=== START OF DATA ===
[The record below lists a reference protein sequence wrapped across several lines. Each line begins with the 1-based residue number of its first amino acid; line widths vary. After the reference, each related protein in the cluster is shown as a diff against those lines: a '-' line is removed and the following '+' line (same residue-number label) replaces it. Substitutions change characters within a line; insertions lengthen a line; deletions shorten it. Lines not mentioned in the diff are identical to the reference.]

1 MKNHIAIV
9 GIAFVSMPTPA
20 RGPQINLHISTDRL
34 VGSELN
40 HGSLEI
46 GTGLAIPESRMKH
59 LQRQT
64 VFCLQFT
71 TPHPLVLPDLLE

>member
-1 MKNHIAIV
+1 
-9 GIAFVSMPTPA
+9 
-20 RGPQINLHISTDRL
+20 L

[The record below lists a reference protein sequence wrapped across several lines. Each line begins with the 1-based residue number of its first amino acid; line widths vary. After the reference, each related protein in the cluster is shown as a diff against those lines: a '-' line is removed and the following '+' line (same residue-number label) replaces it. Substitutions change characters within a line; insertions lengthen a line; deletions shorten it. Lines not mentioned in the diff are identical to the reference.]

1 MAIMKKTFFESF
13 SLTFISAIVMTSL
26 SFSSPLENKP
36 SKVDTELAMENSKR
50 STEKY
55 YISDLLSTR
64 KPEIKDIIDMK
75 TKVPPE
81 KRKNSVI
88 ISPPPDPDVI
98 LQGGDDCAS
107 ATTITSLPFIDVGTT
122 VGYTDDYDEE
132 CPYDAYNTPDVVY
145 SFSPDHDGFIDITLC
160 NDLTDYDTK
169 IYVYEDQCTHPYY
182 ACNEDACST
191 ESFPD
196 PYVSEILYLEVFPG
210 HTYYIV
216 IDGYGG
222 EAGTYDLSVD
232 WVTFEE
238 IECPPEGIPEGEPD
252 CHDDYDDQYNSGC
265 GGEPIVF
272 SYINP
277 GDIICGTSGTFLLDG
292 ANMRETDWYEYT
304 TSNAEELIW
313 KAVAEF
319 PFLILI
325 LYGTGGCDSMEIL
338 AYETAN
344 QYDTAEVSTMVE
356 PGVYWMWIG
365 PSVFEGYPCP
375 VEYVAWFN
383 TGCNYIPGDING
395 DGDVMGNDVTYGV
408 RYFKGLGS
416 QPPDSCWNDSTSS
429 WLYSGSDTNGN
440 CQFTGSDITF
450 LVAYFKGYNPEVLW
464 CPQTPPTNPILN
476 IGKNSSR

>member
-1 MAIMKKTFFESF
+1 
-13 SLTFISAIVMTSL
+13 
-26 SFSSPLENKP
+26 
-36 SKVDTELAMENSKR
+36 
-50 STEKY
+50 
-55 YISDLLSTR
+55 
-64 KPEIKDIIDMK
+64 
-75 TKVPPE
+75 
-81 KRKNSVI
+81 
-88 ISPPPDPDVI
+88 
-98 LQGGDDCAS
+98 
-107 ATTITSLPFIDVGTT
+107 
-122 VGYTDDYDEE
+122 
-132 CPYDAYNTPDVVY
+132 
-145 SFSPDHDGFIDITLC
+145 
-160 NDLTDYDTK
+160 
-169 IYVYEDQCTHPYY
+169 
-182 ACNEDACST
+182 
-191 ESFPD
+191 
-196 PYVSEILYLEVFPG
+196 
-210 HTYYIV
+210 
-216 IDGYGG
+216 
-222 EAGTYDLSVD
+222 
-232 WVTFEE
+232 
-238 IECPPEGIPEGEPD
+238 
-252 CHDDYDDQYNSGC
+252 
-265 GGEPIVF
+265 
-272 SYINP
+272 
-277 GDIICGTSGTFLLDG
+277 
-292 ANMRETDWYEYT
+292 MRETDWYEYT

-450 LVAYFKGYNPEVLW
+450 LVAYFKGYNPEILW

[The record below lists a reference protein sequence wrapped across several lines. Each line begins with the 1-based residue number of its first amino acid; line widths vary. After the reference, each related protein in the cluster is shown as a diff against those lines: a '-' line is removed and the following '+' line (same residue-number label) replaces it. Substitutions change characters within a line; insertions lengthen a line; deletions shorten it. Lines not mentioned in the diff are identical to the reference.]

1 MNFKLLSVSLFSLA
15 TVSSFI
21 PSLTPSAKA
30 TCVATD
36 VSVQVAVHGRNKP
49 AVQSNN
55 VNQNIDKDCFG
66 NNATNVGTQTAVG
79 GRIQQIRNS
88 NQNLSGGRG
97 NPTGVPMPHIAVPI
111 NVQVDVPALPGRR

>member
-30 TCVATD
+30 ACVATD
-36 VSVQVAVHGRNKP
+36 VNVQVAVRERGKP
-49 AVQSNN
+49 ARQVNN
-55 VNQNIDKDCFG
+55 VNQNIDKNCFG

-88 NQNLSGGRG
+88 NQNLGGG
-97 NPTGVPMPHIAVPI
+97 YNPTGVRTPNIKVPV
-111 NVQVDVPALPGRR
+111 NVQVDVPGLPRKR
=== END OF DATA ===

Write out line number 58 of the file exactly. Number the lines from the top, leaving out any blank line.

383 TGCNYIPGDING